Much of my scientific career has been spent trying to understand how sperm fertilise eggs. For a long time birds were thought to be mainly monogamous, but in the 1980s it was recognised that even though most birds do indeed breed in pairs, and can therefore be thought of as ‘socially monogamous’, they are anything but sexually monogamous. Extra-pair copulations are frequent, and result in extra-pair paternity, as confirmed routinely now through the use of DNA-fingerprinting. Female promiscuity results in ‘sperm competition’, and for the last thirty-odd years I have tried to understand how the sperm from different males compete to fertilise a female’s eggs. Specifically, I wanted know if a female copulates with more than one male, are there any rules that determine which of those males will fertilise her eggs? There are, and that particular story is in the book.
After years of focusing on sperm however, I thought it was about time I looked at eggs. Several things brought about this switch to eggs. One was that a number of my students having completed their PhD research had gone off to start their own reproduction and I was intrigued by the ‘new life’ they were creating. Another was a long-standing fascination with guillemots and their extraordinary suite of adaptations for breeding on open cliff ledges. If you think about it, breeding on a narrow cliff ledge with no nest, and shoulder-to-shoulder with a lot of other guillemots is pretty extreme. Little wonder that guillemots have so many unusual features. The best known of these is their egg, whose pointed shape was said to be an adaptation that allowed the egg to spin ‘like a top’ and not roll off the cliff ledge. In fact, that idea was shown to be wrong over a century ago. The egg does not spin on the spot, rather, it rolls in an arc and experiments I conducted on Skomer Island, Wales in the 1970s showed that the arc described by a rolling guillemot egg is much wider than many of the ledges guillemots breed on. Hardly convincing evidence that the shape was an adaptation to minimize rolling! Then in 2012 I was surprised to see the spinning on the spot story resurrected and even ‘demonstrated’ on television. I was both disappointed, but it made me realise — the story is told in the book — that guillemot egg-shape might merit another look.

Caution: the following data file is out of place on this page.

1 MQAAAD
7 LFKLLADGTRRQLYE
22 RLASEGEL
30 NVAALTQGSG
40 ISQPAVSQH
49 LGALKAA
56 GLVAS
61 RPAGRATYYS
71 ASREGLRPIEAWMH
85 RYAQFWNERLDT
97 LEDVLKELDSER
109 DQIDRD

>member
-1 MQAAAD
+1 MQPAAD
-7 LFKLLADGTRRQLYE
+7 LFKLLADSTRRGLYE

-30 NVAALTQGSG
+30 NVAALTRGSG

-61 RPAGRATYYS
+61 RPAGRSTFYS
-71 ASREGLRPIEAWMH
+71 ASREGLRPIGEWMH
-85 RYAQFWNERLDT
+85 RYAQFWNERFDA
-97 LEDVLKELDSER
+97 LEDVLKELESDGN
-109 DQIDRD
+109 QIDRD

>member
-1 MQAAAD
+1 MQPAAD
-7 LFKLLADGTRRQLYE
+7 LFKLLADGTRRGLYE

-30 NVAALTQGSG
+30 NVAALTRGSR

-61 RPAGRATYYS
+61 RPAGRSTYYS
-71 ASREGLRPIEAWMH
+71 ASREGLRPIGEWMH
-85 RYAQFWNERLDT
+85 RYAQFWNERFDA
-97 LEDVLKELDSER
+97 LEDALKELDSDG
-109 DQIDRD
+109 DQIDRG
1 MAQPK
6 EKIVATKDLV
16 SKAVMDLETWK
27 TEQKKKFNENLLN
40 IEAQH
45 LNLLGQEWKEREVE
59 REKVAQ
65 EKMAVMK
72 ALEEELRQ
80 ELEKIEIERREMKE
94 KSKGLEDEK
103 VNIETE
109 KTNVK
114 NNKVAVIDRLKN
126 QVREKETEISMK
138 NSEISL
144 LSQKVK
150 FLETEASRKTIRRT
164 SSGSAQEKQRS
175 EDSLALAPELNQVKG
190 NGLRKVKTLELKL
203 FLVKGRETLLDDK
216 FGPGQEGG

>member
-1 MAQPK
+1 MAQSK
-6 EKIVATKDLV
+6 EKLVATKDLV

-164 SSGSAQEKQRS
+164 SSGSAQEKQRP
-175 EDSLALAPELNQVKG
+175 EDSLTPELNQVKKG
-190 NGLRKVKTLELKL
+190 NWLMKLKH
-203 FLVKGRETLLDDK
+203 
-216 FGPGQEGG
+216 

I started, and one thing led to another, and before I knew it, I was reading everything I could find about eggs. This book is the result.
The title comes from the nineteenth century ornithologist Thomas Higginson, who regarded a bird’s egg as ‘the most perfect thing’.
Birds’ eggs are perfect and their aesthetic appeal led many boys and men (it was never girls or women as far as I can see) to collect them. In the Victorian era and early part of the twentieth-century egg collecting was a (fairly) respectable and popular pastime. Charles Darwin wrote in his biography, that as a boy: I was very fond of collecting eggs, but I never took more than a single egg out of a bird’s nest, except on one single occasion, when I took all, not for their value, but from a sort of bravado.
Darwin wasn’t alone, and many of today’s ornithologists – including Mark Cocker, David Attenborough and others — collected eggs as boys. What’s more they recognised how important that intimacy with nature was in developing their subsequent feeling for the natural world. They all grew out of collecting. But some didn’t, and in 1954 when collecting became illegal, those men who couldn’t resist the oological temptation, went underground. I focus on one such collector, and what a curious man he was, for he collected only guillemot eggs. His collection of some 2000 guillemot eggs are now in a museum, and they’ve been important for my research.